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Butt Joints and Mitre Joints

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Daniel Wood

on 26 April 2014

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Transcript of Butt Joints and Mitre Joints

Wood Joints
Mitre Joints
Butt Joints
The Mitre Joint is a joint formed by the meeting of two pieces in a corner.
They are always cut to 45 degrees in a mitre box so that it will form a 90 degree corner when joined.
1. Marking the joint
Use a sliding bevel set to 45 degrees and mark a line using a pencil to show where you are going to cut.

2. Cutting the Mitre
You can use a tenon saw to cut the joints. You can use a mitre box to guide the saw when cutting 45 degrees, or you can use a clamp to keep it in place while cutting it.

3. Joining Mitre Joints
Once you have cut the joints, you can glue them together. The joints may slip, so you have to be careful. To make the joints even stronger, you can use spikes or pins so it won't be as easy for it to break.
Advantages and Disadvantages
It hides end grains
It is handy for making items such as furniture and picture frames.
The joint is very weak.
Assembling and gluing the joints together can be irritating - the joints can easily slide over one another, so it is hard to keep it still.
Butt joints are the easiest joint of all to make. The wood is butted face to edge, or end to edge, and nailed - screwed or dowelled together.
1. Measure and mark out how much wood you need, and cut it, (you can use tenon saws)

2. When you have cut your piece of wood that you are going to join together, secure one in a vice or a clamp. (Make sure it is tight so that the wood won't slip!)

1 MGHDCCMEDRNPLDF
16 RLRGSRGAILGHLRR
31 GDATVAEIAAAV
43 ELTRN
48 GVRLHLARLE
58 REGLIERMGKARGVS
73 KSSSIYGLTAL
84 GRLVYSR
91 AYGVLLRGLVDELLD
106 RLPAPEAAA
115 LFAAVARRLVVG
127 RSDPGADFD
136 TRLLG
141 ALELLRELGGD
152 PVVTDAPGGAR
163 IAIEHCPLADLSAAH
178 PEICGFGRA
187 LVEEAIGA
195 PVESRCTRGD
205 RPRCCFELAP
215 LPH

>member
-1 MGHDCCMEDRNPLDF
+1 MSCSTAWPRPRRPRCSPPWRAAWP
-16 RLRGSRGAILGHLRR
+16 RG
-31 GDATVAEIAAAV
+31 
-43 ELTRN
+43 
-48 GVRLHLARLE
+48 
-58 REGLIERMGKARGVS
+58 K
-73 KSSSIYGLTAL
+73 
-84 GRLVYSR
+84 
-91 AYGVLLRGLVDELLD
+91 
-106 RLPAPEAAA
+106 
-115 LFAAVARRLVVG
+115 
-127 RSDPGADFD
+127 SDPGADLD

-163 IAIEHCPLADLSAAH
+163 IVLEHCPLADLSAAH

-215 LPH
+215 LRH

Advantages and Disadvantages
Mitred joints don't always have to be squares - they can be octagonally shaped (each of the angle will be 45 degrees) or hexagonally shaped.
It is the most easiest joint to make since it is just cutting pieces of wood and glueing them together.
It is quick to make - it doesn't take alot of time compared to other complicated joints.
It has a uniform surface, so it is often used in things where appearances is important.
They are very weak.
Defects such as cracks can easily appear.
It is very difficult to butt very thin materials because it is hard to align the faces properly.
The mitre can also be strengthened by fitting a spline or tongue
3. Apply some glue on the top part of the wood, then place the second piece on top of the first, making sure to line up the edges. (You can hammer in some nails or screws to secure the joint)

Butt joints can be strengthened by fitting blocks of timber.
They are usually either triagular or square.
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